Transsphenoidal surgery is commonly performed for tumors at or near the pituitary gland, including pituitary adenomas, Rathke cleft cysts, and selected meningiomas, craniopharyngiomas, and clival chordomas. Recently, more complex brain tumors have been removed via the transsphenoidal route.

Who Performs Transsphenoidal Surgery?

Transsphenoidal surgery is performed by a team of surgeons including a neurosurgeon and an ear, nose, and throat (ENT) surgeon (rhinologist) with specialized training in using the endoscope.

What Happens Before Transsphenoidal Surgery?

Before transsphenoidal surgery, a thorough pituitary hormone evaluation will be conducted, along with blood tests to check levels of hormones such as prolactin, cortisol, and thyroxine. In the case of prolactin-secreting tumors, pharmacologic treatment without surgery might suffice. If surgery is chosen, the surgeon will explain what the procedure will entail and its risks and benefits. You will fill out consent forms and other paperwork to inform the surgeon of relevant medical history, such as allergies, other medications you are taking, reactions to anesthesia, and any previous surgeries.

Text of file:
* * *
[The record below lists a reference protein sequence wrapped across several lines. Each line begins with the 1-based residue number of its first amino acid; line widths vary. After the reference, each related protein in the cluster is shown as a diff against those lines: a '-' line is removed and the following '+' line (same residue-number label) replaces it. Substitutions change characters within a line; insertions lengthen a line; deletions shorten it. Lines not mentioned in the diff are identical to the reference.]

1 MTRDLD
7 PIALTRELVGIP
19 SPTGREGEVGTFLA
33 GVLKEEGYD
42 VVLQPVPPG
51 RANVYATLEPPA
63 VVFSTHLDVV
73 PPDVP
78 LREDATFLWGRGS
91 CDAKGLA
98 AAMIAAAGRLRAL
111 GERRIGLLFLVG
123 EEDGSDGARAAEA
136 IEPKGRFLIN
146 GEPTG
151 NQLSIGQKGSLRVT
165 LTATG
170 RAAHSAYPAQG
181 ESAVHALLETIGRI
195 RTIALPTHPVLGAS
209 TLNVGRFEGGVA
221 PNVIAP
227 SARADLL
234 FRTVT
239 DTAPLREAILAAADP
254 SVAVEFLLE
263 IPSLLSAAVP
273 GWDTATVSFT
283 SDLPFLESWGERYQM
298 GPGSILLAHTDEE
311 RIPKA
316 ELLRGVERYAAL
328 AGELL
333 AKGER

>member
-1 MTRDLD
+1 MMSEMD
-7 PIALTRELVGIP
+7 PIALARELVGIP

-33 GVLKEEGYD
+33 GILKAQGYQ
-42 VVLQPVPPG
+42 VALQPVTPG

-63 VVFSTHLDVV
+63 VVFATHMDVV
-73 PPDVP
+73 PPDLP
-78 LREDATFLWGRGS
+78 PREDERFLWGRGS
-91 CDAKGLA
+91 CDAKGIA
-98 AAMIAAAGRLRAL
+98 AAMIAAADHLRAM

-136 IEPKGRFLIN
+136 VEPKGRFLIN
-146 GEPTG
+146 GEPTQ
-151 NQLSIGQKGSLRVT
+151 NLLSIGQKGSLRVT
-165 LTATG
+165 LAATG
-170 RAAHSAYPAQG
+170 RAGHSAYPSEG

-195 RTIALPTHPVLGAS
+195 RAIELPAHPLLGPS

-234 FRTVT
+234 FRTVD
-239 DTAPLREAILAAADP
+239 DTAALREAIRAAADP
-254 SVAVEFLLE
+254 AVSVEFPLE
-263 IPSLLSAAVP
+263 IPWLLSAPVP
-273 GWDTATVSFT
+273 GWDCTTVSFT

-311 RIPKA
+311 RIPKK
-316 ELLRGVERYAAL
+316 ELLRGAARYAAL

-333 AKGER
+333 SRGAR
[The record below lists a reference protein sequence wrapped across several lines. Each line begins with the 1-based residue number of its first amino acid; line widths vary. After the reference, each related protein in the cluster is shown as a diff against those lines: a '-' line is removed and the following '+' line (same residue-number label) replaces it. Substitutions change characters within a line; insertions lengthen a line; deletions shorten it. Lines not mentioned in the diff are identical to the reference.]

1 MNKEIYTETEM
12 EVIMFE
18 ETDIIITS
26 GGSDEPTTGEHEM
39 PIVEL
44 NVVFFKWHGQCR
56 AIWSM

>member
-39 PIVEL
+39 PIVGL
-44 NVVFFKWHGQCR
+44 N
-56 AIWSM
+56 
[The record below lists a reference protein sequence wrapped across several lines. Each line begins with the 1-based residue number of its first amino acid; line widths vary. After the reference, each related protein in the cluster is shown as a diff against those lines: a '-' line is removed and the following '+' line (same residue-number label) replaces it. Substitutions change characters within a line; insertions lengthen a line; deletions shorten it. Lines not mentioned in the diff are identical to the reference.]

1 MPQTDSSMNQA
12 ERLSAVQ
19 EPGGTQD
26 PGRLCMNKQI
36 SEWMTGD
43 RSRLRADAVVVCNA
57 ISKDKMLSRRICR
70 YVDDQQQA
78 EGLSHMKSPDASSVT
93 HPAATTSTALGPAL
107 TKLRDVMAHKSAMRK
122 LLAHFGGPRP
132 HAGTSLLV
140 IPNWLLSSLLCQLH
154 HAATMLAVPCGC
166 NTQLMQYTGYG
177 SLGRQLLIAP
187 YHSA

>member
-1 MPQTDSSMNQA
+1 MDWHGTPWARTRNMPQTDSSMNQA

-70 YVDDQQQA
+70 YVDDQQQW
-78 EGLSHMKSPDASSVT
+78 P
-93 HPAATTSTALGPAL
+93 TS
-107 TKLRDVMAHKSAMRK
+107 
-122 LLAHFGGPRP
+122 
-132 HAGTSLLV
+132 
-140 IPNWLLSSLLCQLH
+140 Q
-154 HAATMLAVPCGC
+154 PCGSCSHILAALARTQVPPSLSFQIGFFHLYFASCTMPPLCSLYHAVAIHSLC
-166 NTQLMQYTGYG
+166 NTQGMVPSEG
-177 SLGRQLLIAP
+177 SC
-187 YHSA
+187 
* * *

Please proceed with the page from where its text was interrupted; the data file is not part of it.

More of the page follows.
One week before surgery, nonsteroidal anti-inflammatory drugs (NSAIDs) such as ibuprofen (for example, Advil, Motrin), naproxen (for example, Aleve), and other prescribed NSAIDs, as well as blood thinners such as warfarin (for example, Jantoven, Coumadin), acetylsalicylic acid (for example, aspirin), and clopidogrel (for example, Plavix) should be stopped to decrease the risk of bleeding. This is not an all-inclusive list. Inform your physician of all medications and supplements you are taking, and follow his or her recommendations.

On the night before or morning of the surgery, your physician might ask that you not eat or drink anything (fasting) to prevent vomiting while under general anesthesia. To reduce the possibility of infection at the site of incision, showering with antiseptic soap might be required.

What Happens During Transsphenoidal Surgery?

Transsphenoidal surgery can take 2 to 4 hours to perform, depending on the size of the tumor, the amount of area that it covers, and how difficult it is to remove.

Step 1: Patient Preparation

The patient is placed on the operating table and given general anesthesia. If image guidance is used, a skull clamp must be placed on the patient’s head for immobilization during the operation.

Figure 2. The patient is placed in a “sniffing” position with the neck slightly flexed on a horseshoe headrest.

Figure 2. The patient is placed in a “sniffing” position with the neck slightly flexed on a horseshoe headrest.